The Environmental Protection Agency's (EPA) Integrated Risk Information System (IRIS) Program supports EPA's mission to protect human health and the environment by providing the agency's scientific position on the potential human health effects from exposure to various chemicals in the environment. The IRIS database contains quantitative toxicity assessments of more than 550 chemicals and provides fundamental scientific components of human health risk assessments. In response to a March 2008 GAO report on the IRIS program, EPA revised its IRIS assessment process in May 2009. GAO was asked to evaluate (1) EPA's progress in completing IRIS assessments under the May 2009 process and (2) the challenges, if any, that EPA faces in implementing the IRIS program. To do this work, GAO reviewed and analyzed EPA productivity data, among other things, and interviewed EPA officials.

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Recommendations

GAO recommends, among other things, that EPA assess the feasibility of the established time frames for each step in the IRIS assessment process and make changes if necessary, submit for independent review to an entity with scientific and technical credibility a plan for how EPA will implement the National Academies’ suggestions, and ensure that current and accurate information on chemicals that EPA plans to assess through IRIS is available to IRIS users. EPA agreed with GAO’s recommendations and noted specific actions it will take to implement them.

Recommendations for Executive Action

Agency Affected Recommendation Status
Environmental Protection Agency
Priority Rec.
This is a priority recommendation.
To better ensure the credibility of IRIS assessments by enhancing their timeliness and certainty, the EPA Administrator should require the Office of Research and Development to assess the feasibility and appropriateness of the established time frames for each step in the IRIS assessment process and determine whether different time frames should be established, based on complexity or other criteria, for different types of IRIS assessments.
Closed – Implemented
EPA concurred with our recommendation and has taken action to assess the established time frames for each step in the IRIS assessment process. As confirmed in February 2020, and as we reported in March 2019, the IRIS Program took several actions to evaluate its process. These included assessing the feasibility and appropriateness of established time frames for each step in the IRIS process based on complexity or other criteria, tailoring assessments to meet EPA program office needs using their "fit-for-purpose" approach, and communicating those time frames to internal EPA stakeholders.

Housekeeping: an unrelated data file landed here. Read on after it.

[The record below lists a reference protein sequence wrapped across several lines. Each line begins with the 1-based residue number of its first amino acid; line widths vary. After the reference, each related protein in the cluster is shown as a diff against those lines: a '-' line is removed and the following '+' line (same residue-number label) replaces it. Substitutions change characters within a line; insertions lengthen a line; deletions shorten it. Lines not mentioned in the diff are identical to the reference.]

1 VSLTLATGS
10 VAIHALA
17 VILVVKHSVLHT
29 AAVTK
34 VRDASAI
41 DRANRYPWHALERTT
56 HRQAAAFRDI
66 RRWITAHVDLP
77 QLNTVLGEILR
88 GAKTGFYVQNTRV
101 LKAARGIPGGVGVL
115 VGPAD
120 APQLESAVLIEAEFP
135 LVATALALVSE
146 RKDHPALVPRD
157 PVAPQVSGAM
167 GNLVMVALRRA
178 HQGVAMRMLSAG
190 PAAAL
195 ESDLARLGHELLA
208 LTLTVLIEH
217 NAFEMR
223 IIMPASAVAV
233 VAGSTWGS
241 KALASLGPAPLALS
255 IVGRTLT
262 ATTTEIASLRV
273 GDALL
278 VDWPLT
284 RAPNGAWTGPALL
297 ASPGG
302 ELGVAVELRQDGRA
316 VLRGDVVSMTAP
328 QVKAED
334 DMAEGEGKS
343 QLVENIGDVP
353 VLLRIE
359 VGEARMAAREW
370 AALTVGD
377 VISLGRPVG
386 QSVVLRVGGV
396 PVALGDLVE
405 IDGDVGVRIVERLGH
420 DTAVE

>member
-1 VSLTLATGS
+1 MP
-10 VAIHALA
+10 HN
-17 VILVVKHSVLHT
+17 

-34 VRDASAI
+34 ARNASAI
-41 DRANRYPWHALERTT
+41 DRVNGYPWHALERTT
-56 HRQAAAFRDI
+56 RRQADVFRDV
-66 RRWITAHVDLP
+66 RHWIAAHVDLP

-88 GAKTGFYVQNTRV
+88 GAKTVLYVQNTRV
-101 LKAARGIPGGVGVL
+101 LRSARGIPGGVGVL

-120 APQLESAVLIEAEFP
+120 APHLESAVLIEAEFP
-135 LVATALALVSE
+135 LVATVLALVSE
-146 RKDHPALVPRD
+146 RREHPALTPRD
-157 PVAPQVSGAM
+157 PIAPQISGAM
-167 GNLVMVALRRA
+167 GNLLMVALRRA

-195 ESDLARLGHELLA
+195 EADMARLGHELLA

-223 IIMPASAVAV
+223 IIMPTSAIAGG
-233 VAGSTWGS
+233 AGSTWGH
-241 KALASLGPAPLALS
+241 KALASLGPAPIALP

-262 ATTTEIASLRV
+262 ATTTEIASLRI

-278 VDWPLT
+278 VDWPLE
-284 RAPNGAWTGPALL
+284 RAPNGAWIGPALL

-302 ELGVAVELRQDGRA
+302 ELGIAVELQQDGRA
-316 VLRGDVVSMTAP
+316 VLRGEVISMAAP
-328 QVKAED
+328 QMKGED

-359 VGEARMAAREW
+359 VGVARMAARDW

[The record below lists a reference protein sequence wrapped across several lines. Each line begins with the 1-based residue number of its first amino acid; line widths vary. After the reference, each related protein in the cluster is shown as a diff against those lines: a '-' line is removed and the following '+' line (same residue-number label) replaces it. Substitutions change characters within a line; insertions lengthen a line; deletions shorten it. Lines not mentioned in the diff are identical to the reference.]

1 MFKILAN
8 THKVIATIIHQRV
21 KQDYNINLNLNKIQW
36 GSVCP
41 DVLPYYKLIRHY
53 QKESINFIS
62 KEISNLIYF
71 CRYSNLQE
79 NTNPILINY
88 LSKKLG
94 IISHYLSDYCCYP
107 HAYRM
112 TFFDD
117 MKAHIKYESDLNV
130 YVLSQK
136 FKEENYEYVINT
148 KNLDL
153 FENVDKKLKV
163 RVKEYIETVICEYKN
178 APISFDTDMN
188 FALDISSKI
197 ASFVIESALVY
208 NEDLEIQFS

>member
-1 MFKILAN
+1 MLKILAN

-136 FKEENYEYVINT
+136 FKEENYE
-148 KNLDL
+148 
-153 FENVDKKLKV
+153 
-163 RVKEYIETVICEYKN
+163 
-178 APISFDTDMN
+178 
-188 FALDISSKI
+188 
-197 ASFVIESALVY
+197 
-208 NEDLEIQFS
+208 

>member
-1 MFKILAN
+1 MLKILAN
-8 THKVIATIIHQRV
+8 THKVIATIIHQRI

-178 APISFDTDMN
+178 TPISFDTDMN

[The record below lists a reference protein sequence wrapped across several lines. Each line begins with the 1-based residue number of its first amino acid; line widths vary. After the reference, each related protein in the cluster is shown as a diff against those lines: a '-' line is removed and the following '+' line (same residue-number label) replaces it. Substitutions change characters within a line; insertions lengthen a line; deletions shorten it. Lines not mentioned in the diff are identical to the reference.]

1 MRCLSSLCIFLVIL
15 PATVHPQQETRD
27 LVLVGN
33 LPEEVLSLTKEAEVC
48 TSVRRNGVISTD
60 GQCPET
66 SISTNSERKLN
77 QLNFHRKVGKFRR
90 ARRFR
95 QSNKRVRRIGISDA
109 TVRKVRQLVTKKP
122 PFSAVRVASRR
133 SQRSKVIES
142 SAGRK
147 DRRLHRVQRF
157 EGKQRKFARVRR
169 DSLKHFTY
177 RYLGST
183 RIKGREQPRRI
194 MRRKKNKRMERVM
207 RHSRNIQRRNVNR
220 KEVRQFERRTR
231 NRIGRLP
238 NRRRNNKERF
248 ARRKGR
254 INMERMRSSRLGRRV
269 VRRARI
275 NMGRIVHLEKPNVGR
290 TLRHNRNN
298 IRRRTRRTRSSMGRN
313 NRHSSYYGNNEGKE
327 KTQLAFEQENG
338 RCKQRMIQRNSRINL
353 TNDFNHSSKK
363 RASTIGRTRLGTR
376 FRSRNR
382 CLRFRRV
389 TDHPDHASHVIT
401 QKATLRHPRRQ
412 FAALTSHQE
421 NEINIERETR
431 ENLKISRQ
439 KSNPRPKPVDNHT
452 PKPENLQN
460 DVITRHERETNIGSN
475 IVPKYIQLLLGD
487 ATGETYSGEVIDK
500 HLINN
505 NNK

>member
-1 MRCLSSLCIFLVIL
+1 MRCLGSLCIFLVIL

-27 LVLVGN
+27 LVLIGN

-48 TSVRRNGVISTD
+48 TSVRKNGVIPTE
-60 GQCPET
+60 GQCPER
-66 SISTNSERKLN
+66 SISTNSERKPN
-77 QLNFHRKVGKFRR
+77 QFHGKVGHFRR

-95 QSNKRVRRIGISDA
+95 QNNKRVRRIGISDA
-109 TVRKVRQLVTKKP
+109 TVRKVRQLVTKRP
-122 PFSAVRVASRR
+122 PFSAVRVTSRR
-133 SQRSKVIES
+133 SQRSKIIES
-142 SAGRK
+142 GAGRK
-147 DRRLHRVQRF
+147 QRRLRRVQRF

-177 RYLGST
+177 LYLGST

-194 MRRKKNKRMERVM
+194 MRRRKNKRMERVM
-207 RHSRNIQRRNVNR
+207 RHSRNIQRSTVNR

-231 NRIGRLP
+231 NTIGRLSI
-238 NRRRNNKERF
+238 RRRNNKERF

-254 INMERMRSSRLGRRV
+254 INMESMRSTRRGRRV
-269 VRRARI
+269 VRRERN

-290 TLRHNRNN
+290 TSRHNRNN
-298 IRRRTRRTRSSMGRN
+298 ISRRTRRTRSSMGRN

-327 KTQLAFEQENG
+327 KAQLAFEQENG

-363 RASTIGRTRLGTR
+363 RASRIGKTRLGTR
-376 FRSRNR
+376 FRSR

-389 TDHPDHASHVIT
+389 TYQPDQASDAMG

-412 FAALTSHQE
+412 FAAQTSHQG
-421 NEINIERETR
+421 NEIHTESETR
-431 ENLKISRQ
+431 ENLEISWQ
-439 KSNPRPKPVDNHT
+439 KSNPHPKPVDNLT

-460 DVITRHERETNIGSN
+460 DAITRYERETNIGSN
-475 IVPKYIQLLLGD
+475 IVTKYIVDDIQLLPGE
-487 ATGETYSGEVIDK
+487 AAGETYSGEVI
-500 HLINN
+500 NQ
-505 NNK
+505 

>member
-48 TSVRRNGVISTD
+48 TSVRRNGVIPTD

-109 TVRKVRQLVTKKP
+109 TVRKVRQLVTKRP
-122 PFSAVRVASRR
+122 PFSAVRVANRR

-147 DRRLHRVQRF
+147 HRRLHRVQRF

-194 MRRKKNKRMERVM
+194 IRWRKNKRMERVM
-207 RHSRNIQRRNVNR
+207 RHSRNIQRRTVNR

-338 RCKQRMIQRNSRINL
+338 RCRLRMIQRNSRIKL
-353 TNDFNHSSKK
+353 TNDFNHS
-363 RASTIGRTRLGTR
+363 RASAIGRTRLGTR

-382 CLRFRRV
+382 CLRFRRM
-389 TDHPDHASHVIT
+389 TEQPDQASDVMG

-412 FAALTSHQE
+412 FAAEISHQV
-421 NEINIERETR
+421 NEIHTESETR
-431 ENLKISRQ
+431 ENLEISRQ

Environmental Protection Agency
Priority Rec.
This is a priority recommendation.
To better ensure the credibility of IRIS assessments by enhancing their timeliness and certainty, the EPA Administrator should require the Office of Research and Development, should different time frames be necessary, to establish a written policy that clearly describes the applicability of the time frames for each type of IRIS assessment and ensures that the time frames are realistic and provide greater predictability to stakeholders.
Open
EPA agreed with our recommendation and as of February 2022 EPA officials told us they were considering ways to provide additional documentation to help stakeholders better understand time frames. Since December 2018, EPA has used IRIS Program Outlooks to provide some information about assessment development timelines. EPA has also begun including information in IRIS Assessment Plans (IAPs) and Systematic Review Protocols to help inform stakeholders and the public about the complexity of individual assessments. For example, IAPs document the extent and nature of the evidence, and the Systematic Review Protocols present more advanced literature inventories and summarize methods EPA uses to prepare an assessment. While such information can help the IRIS Program estimate time frames, identify appropriate staff, and contract support where needed, stakeholders have limited information to evaluate whether time frames are realistic. Providing baseline information that elaborates on factors that influence the complexity and time required to complete an assessment would help stakeholders' understanding and better align with our recommendation.
Environmental Protection Agency
Priority Rec.
This is a priority recommendation.